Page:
In the wake of the Botetourt fire: Botetourt makes a chaotic move to hotels
Written by Caroline Toth|
December 4, 2017
My experience with the generator blowing up and the subsequent evacuation was a largely negative experience. I was in class the whole day Monday and wasn’t able to check my phone, so after I got out of class I noticed that we had gotten an email about an evacuation. The email stated that we were to be moved out of our residence halls by 4:30 p.m., and that we were unable to move after sunset.
At this point it was 3:50 and I had 40 minutes to pack up my stuff and find temporary housing for my two fish. Luckily, I was able to find housing for my fish just in time. They are delicate fish, and if I hadn’t, they surely would have perished. I didn’t have time to correctly treat the water and make sure that all everything was safe, so I hoped that they would survive the projected four days without me.
When I got to the hotel with my hallmates, it was a largely disorganized setting, and I didn’t know what was going on. About 15 minutes after we had gotten there, someone came in and told us that the reservations didn’t go through and that we would have to wait another hour in order to get our rooms.
I understand that administrative constraints had to be taken into account, but if I had that hour left on campus I would have been able to take better care in the living situation of my animals.
About an hour or so later we were told to quiet down and that we were getting our room keys, so we all hushed. After some names were called, there was increasing commotion, and those at the back of the room were having trouble hearing the announcer. Roommates were not called in pairs, and if your roommate was called and they weren’t there to receive the key, you had to wait until everyone else got their room before you could get yours. We were not permitted to accept the key in place of our absent roommate.
Additionally, the organizers didn’t consider whether people would elect to stay on campus, with a friend for example, so there were many people staying in double rooms alone, which most likely contributed to a larger cost. If they had considered this fact and done hotel rooms on more of a case-by-case basis, we would have been able to get our rooms much faster.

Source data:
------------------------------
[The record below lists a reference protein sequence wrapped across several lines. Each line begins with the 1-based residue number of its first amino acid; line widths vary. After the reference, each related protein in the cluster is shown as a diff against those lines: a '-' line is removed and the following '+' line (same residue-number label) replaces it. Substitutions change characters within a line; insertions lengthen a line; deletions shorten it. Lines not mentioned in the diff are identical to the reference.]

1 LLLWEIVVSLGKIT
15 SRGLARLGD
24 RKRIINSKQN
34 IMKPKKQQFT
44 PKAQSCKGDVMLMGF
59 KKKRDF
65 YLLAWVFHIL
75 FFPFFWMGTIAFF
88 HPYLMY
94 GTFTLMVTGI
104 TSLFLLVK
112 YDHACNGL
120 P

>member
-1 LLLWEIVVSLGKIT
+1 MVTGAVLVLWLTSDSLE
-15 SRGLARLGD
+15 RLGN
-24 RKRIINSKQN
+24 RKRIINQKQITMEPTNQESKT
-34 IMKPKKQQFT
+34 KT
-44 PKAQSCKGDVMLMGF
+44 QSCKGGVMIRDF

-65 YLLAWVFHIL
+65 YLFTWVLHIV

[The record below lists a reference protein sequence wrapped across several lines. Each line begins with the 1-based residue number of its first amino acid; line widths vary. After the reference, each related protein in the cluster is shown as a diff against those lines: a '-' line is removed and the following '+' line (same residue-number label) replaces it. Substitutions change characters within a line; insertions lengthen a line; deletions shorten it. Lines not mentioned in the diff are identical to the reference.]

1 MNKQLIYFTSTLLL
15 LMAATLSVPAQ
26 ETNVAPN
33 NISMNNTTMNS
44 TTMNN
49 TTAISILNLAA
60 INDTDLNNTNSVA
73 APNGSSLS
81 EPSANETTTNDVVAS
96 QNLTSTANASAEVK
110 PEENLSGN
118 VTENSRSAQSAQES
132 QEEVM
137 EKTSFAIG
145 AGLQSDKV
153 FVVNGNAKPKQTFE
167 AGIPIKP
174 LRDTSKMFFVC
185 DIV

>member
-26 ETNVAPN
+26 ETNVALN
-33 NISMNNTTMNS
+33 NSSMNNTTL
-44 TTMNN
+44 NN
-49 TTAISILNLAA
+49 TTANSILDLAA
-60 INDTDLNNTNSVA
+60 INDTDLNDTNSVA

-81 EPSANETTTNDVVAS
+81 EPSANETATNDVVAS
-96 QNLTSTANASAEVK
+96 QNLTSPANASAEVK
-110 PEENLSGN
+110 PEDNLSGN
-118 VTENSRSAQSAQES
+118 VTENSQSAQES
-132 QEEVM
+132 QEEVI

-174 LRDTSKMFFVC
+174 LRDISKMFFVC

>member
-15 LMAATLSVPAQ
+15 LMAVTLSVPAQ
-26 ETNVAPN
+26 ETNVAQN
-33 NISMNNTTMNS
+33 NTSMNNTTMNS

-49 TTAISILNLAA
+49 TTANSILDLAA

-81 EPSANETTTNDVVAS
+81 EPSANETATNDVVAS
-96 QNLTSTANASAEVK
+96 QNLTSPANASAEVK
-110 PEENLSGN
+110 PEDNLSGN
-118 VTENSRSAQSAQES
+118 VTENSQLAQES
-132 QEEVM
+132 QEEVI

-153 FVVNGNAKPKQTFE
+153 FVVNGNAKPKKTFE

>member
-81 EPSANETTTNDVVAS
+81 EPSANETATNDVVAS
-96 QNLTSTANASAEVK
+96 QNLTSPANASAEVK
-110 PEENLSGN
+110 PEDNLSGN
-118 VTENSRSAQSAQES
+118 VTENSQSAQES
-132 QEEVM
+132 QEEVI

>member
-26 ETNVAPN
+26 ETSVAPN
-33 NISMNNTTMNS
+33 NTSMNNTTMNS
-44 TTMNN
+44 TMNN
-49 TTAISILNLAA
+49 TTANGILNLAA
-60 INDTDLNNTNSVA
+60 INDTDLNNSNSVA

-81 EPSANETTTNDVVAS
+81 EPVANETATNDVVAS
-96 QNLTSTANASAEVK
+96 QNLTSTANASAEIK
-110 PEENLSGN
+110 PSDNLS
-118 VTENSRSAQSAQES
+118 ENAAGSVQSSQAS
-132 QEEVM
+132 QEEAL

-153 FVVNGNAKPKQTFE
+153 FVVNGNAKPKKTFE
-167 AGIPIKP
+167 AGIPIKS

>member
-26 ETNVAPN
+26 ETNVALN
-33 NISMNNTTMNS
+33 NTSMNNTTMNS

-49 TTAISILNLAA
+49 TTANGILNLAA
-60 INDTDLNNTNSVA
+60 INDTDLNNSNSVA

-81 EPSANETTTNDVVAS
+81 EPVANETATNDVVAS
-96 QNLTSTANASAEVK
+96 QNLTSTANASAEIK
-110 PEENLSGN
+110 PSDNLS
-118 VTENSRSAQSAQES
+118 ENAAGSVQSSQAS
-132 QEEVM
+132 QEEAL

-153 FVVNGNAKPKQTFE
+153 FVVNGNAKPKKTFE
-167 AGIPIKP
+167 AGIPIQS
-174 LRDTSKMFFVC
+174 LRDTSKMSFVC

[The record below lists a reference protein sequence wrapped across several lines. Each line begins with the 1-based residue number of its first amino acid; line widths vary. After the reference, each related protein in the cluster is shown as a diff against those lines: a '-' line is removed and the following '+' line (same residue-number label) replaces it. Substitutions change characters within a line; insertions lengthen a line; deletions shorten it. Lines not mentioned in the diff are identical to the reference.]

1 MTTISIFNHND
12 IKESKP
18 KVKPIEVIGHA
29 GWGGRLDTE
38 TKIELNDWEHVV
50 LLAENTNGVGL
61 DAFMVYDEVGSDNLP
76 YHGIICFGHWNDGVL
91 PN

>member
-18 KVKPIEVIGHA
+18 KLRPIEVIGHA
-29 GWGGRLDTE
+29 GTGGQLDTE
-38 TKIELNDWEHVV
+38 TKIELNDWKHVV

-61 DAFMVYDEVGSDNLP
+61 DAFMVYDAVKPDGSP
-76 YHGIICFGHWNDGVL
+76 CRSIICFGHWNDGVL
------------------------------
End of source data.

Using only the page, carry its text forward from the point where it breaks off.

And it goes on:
Living in the hotel was inconvenient, yet overall not much different. There were a few problems with transportation. For example, the buses were supposed to arrive at the top of the hour. My first time taking the bus it was 15 minutes late, which was a problem for people in a hurry.
One of the buses that was going to the Governor’s Inn also arrived slightly late and let its passengers off but didn’t let the people waiting on board. The bus that I was waiting for (from the Woodlands hotel) came shortly after, and the Governor’s Inn residents had to wait even longer. Upon my asking, the Governor’s Inn occupants had to wait an hour total. Also pertaining to the Governor’s Inn, it was of significantly less quality than that of the Woodlands. Some people I talked to reported having moldy shower curtains and foul-smelling carpets, which was a bit unfair.
Overall, I believe that the situation could have been handled better, yet I am grateful for the help of our RAs and how they kept us as informed and organized as possible. Looking back, I would have appreciated more time to take care of my fish. Since the incident didn’t last the projected four days, the fish survived without me living with them. I appreciate the College’s ability to get us temporary residence and, considering the abrupt nature of the issue, it handled it in a satisfactory way. Still, I would have appreciated more warning, time and information.
Email Caroline Toth at [email protected]